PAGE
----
ARVO: Genetic link ID'd for strabismus and schizophrenia

May 5, 2015
ARVO: genetic link ID'd for strabismus and schizophrenia

(HealthDay)—There is a genetic link for strabismus and schizophrenia, with almost half of the genes dysregulated in strabismic medial rectus muscle identified as biomarkers for schizophrenia, according to a study presented at the annual meeting of the Association for Research in Vision and Ophthalmology, held from May 3 to 7 in Denver.

Austin J. Christensen, from the University of Nevada School of Medicine in Reno, and colleagues examined the correlation between schizophrenia and strabismus. The authors compared samples of strabismic lateral and medial rectus muscle, obtained during corrective surgeries, and normal samples from deceased organ donors. From paired comparisons (four per condition), they examined consistent differences of two-fold or more on targeted or customized arrays. Gene expression was assessed in 84 of interest based on known risk factors for schizophrenia.

The researchers found that 22 of the 381 genes encoding signaling molecules were dysregulated in strabismic medial rectus muscle versus normal rectus muscle. Ten of these genes were biomarkers for schizophrenia. Overall, 22.6 percent of the schizophrenia-related genes were differentially expressed in the medial rectus muscle, including cytokines, growth factors and their receptors, and downstream signaling pathways.

"Our data establish a molecular link between exotropia and ," the authors write. "This suggests that a combination of defects in signaling molecules is relevant in the pathogenesis of both diseases."

Explore further: An evolutionary approach reveals new clues toward understanding the roots of schizophrenia

More information: Press Release
More Information

Related Stories

An evolutionary approach reveals new clues toward understanding the roots of schizophrenia

February 24, 2015
Is mental illness simply the evolutionary toll humans have to pay in return for our unique and superior cognitive abilities when compared to all other species? But if so, why have often debilitating illnesses like schizophrenia ...

Schizophrenia and cannabis use may share common genes

June 24, 2014
Genes that increase the risk of developing schizophrenia may also increase the likelihood of using cannabis, according to a new study led by King's College London, published today in Molecular Psychiatry.

New technique helps determine degree of muscle wasting in critically ill patients

September 2, 2012
Researchers have identified a new technique that can help determine the severity of muscle loss in critically ill patients. The breakthrough could lead to new research to help prevent muscle-wasting and new therapeutic interventions ...

Experts find epigenetic changes moderate reality distortion in schizophrenia patients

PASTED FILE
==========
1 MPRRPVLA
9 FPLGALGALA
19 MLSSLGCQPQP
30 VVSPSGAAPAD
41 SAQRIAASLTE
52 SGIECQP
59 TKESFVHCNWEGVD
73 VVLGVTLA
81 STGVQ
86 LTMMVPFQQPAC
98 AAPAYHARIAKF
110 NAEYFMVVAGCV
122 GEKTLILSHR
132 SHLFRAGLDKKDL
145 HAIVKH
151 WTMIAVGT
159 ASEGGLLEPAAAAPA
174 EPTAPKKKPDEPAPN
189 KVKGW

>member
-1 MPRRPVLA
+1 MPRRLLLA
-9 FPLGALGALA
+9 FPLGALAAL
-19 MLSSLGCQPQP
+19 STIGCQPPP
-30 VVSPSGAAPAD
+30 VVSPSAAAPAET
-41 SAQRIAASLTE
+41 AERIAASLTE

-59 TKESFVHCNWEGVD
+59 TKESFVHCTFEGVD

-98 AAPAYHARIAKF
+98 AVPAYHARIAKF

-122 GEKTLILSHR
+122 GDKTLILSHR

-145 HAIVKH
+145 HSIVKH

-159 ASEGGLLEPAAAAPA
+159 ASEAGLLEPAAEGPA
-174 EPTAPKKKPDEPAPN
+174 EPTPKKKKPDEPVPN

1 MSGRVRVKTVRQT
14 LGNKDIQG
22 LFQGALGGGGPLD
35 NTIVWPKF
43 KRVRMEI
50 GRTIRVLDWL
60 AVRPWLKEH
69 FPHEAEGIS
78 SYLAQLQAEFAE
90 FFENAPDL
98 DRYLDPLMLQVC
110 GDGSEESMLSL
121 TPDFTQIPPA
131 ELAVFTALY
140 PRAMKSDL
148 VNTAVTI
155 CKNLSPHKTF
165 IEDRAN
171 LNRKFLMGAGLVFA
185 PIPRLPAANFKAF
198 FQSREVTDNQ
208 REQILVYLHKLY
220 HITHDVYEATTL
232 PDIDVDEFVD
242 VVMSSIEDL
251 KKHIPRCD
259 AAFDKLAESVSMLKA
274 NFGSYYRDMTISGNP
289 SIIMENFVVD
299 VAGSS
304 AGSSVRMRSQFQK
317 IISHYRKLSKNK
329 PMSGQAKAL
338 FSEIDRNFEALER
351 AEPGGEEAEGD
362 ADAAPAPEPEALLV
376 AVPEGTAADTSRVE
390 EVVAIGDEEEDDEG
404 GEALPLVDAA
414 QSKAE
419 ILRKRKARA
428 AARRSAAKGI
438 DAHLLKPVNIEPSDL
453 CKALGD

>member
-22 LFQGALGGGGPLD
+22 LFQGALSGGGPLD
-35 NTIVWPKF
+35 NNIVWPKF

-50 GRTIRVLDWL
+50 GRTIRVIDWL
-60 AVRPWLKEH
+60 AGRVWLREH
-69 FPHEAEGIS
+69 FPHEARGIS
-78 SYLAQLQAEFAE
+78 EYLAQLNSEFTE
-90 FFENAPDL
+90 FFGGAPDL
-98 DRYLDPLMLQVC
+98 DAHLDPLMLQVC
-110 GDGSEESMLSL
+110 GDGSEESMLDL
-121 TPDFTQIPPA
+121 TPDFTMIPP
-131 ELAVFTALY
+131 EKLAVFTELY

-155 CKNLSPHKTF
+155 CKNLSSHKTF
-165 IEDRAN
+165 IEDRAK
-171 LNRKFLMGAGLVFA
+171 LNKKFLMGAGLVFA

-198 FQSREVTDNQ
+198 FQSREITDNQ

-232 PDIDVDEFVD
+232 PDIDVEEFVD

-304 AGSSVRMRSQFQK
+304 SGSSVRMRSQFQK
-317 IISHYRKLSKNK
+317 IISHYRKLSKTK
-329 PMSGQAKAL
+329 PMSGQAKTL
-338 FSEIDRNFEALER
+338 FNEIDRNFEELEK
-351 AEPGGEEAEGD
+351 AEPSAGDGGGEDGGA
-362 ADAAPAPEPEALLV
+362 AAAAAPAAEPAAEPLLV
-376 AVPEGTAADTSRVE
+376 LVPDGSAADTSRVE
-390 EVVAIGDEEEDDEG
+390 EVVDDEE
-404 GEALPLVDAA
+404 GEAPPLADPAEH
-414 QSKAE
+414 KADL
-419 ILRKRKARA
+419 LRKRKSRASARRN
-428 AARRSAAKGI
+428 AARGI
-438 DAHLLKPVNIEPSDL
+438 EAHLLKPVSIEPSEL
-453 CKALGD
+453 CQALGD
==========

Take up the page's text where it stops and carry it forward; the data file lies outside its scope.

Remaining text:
June 10, 2013
A study in Schizophrenia Bulletin is among the first to indicate epigenetic changes related to immune function in schizophrenia. DNA methylation, a process involving the addition of a methyl group to the DNA without changing ...

Aligning the eyes: A simpler surgery for a complex condition

February 13, 2012
People with strabismus (misalignment and limited movement of one or more eyes) are often teased about their crossed-eye appearance; those with more complex, disfiguring strabismus can become socially isolated and develop ...

Researchers identify over 100 locations on the human genome associated with schizophrenia risk

March 4, 2015
An international consortium has combined data from 150,000 people around the globe to shed light on genetic risk factors for schizophrenia, a debilitating psychotic disorder.

Recommended for you

New Tourette disorder genes come to light

September 25, 2018
In the largest DNA sequencing study of Tourette Disorder (TD) to date, UC San Francisco researchers and their collaborators have unearthed new data suggesting a potential role for disruptions in cell polarity in the development ...

Genetic determinants of telomere length in African American youth

September 25, 2018
Telomeres are DNA-protein structures that play a vital role in maintaining DNA stability and integrity. Telomere length (TL) is an important biomarker of aging and overall health, but TL has been mostly studied in adult populations ...

Thousands of unknown DNA changes in the developing brain revealed by machine learning

September 24, 2018
Unlike most cells in the rest of our body, the DNA (the genome) in each of our brain cells is not the same: it varies from cell to cell, caused by somatic changes. This could explain many mysteries—from the cause of Alzheimer's ...

Mitochondrial diseases could be treated with gene therapy, study suggests

September 24, 2018
Researchers have developed a genome editing tool for the potential treatment of mitochondrial diseases: serious and often fatal conditions which affect 1 in 5,000 people.

Height may be risk factor for varicose veins, study finds

September 24, 2018
The taller you are, the more likely you are to develop varicose veins, according to a study led by Stanford University School of Medicine researchers that examined the genes of more than 400,000 people in search of clues ...

How to edit your mitochondria

September 24, 2018
Mitochondrial genetic engineering is the adaptation of genetic engineering techniques to specific mitochondrial problems. Although it is not common to be born with severe mitochondrial issues, we will all eventually have ...

0 comments

Please sign in to add a comment. Registration is free, and takes less than a minute. Read more

Click here to reset your password.
Sign in to get notified via email when new comments are made.